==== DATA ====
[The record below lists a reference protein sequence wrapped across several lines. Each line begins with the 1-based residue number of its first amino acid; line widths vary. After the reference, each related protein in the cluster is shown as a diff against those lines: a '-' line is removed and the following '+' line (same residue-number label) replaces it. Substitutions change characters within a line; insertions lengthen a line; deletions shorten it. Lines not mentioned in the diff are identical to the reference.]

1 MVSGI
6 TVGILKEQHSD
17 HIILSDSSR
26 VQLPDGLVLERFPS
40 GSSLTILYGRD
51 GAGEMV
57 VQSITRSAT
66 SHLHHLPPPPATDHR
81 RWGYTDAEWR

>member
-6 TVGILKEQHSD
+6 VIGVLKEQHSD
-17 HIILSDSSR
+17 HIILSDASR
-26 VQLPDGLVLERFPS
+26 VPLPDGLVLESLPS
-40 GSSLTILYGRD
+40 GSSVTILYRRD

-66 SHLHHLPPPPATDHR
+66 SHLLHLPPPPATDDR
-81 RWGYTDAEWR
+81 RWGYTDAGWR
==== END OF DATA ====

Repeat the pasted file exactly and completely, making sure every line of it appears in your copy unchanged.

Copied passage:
[The record below lists a reference protein sequence wrapped across several lines. Each line begins with the 1-based residue number of its first amino acid; line widths vary. After the reference, each related protein in the cluster is shown as a diff against those lines: a '-' line is removed and the following '+' line (same residue-number label) replaces it. Substitutions change characters within a line; insertions lengthen a line; deletions shorten it. Lines not mentioned in the diff are identical to the reference.]

1 MVSGI
6 TVGILKEQHSD
17 HIILSDSSR
26 VQLPDGLVLERFPS
40 GSSLTILYGRD
51 GAGEMV
57 VQSITRSAT
66 SHLHHLPPPPATDHR
81 RWGYTDAEWR

>member
-6 TVGILKEQHSD
+6 VIGVLKEQHSD
-17 HIILSDSSR
+17 HIILSDASR
-26 VQLPDGLVLERFPS
+26 VPLPDGLVLESLPS
-40 GSSLTILYGRD
+40 GSSVTILYRRD

-66 SHLHHLPPPPATDHR
+66 SHLLHLPPPPATDDR
-81 RWGYTDAEWR
+81 RWGYTDAGWR